While I learn about $\partial$ and $\bar{\partial}$ operators, I had some questions about the reason why people prefer $\bar\partial$ over $\partial$. Specifically,

  1. When defining Dolbeault cohomology, one uses $\bar{\partial}$ but not $\partial$. I wonder whether there happens any problem if one define a cohomology by $\partial$. Or is this because it isn't interesting?

  2. Any textbook on complex variables say only about $\bar{\partial}$-Poincare lemma. Is there a version with $\partial$? If not, where the difference between two operators fundamentally comes?

  3. For a holomorphic vector bundle $E$, we define the operator $\bar{\partial}_E$ only. Again why don't we define $\partial_E$?

  4. Let $(E,h)$ be an hermitian holomorphic vector bundle on a compact hermitian manifold $(X,g)$. When we show that the operator $\bar\partial_E^*:=-\bar*_{E^*}\circ\bar\partial_{E^*}\circ\bar*_E$ on $A^{p,q}(X,E)$ is adjoint to $\bar\partial_E$, one uses $$\int_X\bar\partial(\alpha\wedge\bar*_E\beta)=\int_X d(\alpha\wedge\bar*_E\beta)$$ for $\alpha\in A^{p,q}(X,E)$ and $\beta\in A^{p,q+1}(X,E)$(c.f. "complex geometry" by Huybrechts, p.170). Here how we know $$\int_X\partial(\alpha\wedge\bar*_E\beta)=0$$? Again, the two operators appear to have different rules.


2 Answers 2

  1. On differential forms, take complex conjugate to turn $\partial$ into $\bar\partial$, and holomorphic functions into conjugate holomorphic.
  2. All of the proofs about differential forms then go through the complex conjugation effortlessly, including the Poincare lemma. We use $\bar\partial$ because we like holomorphic functions, i.e. $\bar\partial f=0$.
  3. As for vector bundles, the operator $\partial_E$ is defined only for conjugate holomorphic vector bundles, i.e. with conjugate holomorphic transition maps, because the $\partial$ operator passes through conjugate holomorphic functions: $\partial (fg)=f \partial g$ for all $g$ precisely for $f$ conjugate holomorphic, so in a conjugate holomorphic local trivialization.
  4. In local holomorphic coordinates $z^1,\dots,z^n$, count numbers of $dz^1, \dots, dz^n$ in the wedge products; you already have $n$ of them, so you get zero if you wedge in another.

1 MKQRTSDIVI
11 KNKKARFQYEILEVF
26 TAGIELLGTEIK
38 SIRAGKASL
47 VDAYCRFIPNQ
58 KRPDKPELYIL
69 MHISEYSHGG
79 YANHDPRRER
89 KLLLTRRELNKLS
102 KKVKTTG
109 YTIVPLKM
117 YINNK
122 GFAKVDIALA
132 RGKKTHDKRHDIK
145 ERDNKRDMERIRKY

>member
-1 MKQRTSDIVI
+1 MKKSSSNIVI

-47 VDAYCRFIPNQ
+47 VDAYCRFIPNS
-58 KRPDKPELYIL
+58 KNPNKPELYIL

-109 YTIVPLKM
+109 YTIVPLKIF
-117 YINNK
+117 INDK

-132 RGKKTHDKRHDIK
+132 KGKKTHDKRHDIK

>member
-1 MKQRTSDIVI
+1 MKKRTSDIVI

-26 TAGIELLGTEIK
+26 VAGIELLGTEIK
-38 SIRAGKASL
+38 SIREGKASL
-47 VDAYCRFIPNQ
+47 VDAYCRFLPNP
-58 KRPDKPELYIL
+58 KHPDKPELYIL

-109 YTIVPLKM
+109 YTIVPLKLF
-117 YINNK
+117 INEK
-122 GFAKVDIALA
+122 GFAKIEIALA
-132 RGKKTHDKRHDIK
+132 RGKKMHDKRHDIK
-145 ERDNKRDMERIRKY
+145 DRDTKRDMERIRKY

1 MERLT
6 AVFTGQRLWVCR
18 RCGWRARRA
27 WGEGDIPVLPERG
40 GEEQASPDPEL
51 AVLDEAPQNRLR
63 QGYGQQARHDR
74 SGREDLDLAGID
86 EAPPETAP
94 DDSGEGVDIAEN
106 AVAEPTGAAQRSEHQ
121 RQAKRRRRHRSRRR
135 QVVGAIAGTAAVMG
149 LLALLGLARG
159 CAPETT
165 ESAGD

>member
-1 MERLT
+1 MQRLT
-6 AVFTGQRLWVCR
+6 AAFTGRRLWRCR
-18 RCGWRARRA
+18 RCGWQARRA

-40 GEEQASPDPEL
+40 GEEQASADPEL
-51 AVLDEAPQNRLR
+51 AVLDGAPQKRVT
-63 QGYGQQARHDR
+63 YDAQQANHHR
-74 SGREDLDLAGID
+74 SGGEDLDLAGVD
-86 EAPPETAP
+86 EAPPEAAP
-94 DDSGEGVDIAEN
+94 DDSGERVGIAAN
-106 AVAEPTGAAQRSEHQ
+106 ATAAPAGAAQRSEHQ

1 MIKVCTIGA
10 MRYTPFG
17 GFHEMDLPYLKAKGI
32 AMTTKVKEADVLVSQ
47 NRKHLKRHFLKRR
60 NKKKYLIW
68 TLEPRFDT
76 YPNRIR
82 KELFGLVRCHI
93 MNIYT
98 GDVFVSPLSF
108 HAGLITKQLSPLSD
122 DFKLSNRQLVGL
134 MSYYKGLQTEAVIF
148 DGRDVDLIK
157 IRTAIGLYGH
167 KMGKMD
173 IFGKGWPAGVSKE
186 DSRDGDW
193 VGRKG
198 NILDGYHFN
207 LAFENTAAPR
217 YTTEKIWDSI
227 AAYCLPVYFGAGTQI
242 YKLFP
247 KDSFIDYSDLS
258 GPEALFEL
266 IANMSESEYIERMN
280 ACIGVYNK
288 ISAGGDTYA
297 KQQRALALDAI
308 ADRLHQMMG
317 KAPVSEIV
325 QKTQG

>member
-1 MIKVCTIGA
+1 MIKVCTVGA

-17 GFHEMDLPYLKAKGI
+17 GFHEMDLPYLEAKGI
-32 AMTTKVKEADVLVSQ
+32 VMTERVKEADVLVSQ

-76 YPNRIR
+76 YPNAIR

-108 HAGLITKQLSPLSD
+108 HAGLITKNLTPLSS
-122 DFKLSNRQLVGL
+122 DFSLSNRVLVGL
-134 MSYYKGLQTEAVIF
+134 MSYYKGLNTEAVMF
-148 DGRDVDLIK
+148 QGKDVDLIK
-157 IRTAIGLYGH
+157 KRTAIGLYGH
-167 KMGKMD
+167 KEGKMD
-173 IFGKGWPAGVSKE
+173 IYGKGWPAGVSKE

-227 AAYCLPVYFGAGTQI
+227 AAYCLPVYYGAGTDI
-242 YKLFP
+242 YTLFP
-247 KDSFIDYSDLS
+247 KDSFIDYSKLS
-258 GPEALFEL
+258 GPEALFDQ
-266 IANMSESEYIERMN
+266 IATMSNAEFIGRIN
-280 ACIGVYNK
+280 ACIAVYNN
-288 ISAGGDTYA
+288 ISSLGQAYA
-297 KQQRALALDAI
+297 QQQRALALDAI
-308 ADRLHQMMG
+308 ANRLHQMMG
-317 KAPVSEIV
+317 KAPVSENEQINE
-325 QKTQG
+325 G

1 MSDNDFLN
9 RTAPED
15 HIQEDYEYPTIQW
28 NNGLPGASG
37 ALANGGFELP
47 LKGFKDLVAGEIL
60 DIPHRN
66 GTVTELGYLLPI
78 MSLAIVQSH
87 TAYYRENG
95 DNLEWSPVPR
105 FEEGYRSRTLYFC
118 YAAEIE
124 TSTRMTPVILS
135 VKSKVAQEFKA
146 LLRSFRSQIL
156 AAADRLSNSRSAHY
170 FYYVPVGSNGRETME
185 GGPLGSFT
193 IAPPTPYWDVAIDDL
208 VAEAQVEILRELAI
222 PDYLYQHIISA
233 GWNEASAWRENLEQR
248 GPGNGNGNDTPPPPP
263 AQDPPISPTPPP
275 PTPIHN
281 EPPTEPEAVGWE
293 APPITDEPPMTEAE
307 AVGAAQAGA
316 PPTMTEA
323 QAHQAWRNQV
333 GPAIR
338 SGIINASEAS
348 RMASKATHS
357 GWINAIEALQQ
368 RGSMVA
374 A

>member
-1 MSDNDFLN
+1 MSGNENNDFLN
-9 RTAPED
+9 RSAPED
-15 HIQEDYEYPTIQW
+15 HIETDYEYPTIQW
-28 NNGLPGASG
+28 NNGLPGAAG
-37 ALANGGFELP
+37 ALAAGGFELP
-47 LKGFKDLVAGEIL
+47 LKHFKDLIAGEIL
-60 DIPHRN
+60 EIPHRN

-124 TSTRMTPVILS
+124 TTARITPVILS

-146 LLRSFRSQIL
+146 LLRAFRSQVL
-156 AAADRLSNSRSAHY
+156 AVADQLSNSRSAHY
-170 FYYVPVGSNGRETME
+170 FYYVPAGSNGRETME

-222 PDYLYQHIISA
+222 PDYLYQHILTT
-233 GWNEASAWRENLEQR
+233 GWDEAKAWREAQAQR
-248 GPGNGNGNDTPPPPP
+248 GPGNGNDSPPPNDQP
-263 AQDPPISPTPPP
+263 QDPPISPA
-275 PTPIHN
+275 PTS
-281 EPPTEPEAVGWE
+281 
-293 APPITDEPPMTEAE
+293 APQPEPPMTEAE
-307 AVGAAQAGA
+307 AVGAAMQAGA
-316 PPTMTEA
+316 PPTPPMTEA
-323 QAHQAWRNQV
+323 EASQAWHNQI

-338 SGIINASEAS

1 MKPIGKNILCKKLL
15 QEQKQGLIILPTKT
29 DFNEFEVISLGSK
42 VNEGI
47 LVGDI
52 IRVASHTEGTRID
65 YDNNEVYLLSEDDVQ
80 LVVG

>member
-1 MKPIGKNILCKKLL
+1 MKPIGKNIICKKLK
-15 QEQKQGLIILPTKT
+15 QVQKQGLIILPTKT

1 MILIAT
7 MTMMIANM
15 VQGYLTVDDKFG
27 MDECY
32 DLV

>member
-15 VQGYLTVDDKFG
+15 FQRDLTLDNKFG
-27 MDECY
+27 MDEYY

• 4
    $\begingroup$ This is all true. It might be worth stating the obvious: people care more about $\bar{\partial}$ because its kernel is the holomorphic functions. Since we care about holomorphic functions in complex analysis, the $\bar{\partial}$ complex is of more importance. $\endgroup$ Mar 29, 2018 at 16:12
  • $\begingroup$ Thanks for your guidence. So I understood that the two operators are not fundamentally different and they are just conjugate to each other. This makes me comfortable. For the last question I found that it was unrelevant to operators as the wedge product is of type (n,n-1). $\endgroup$
    – Ramanasa
    Mar 29, 2018 at 16:20
  • $\begingroup$ @AndrewMcHugh I think "passes through" means $\bar\partial(f\cdot g)=f\cdot\bar\partial g$, which holds when $\bar\partial f=0$, i.e., when $f$ is holomorphic. $\endgroup$ Apr 4, 2018 at 0:48

If $X$ is a complex manifold and $E\to X$ is a holomorphic vector bundle, only $\bar\partial_E$ can be defined naturally, i.e., it depends only on the complex structures of $X$ and $E$. The $\partial_E$ operator cannot be defined intrinsically.

If $E$ has a flat connection, you can also define the $\partial$-operator. This is the case when $E$ is trivial, and then the $\partial$ operator you mention is the one we all know. The flat connection is $d$.

In general, the operators $\bar\partial$ and $\partial$ have different roles, even if $\partial$ is well-defined.

To answer your questions:

  1. $\partial$ is not defined, therefore it cannot be used to define some cohomology. If you have a holomorphic vector bundle over $X$, then the $\bar\partial$ complex give you some cohomology which is isomorphic to the Cech cohomology, and this a very deep result.

  2. Sure, the $\bar\partial$-Poincare lemma is a local statement, and it can be conjugated to get a statement about the $\partial$ operator. No problem here.

  3. Because $\partial_E$ cannot be defined naturally. You need some other conditions (like flatness or a Hermitian metric) in order to define the $\partial$ operator.

"Again why don't we define $\partial_E$?" Because it doesn't exist.

  1. You already have some metric since you can define the star operator. The short answer is "for bidegree reasons"
  • 2
    $\begingroup$ I'm not sure how "choice-independent" this example actually is. If $E$ is instead an "antiholomorphic" vector bundle (the transition maps are antiholomorphic rather than holomorphic), then we have the reverse situation. We can define an operator $\partial_E$ intrinsically, but not an operator $\bar\partial_E$. $\endgroup$ Aug 31, 2020 at 3:16
  • $\begingroup$ @RohilPrasad, the concept of an antiholomorphic bundle is not very useful as the composition of two antiholomorphic functions is holomorphic. $\endgroup$
    – Eweler
    Dec 29, 2023 at 22:04

Your Answer

By clicking “Post Your Answer”, you agree to our terms of service and acknowledge you have read our privacy policy.

Not the answer you're looking for? Browse other questions tagged or ask your own question.